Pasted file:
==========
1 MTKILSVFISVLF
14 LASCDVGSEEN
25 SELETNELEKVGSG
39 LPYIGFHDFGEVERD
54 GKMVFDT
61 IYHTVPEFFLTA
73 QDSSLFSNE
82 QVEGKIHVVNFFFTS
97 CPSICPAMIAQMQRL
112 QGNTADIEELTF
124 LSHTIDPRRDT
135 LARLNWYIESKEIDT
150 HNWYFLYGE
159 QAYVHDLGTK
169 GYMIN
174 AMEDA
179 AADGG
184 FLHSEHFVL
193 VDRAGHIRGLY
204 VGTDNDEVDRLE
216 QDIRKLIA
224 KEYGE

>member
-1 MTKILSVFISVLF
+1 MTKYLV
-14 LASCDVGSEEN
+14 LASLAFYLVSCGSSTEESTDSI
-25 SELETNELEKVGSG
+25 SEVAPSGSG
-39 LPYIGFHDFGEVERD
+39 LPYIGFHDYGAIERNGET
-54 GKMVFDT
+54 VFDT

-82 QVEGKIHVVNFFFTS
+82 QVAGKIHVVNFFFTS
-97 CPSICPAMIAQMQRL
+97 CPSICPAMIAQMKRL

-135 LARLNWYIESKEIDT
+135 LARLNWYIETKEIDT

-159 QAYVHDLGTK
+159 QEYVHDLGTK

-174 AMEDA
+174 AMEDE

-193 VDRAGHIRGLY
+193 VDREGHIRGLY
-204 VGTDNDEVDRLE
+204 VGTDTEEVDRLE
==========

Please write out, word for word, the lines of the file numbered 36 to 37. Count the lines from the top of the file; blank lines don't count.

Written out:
-97 CPSICPAMIAQMQRL
+97 CPSICPAMIAQMKRL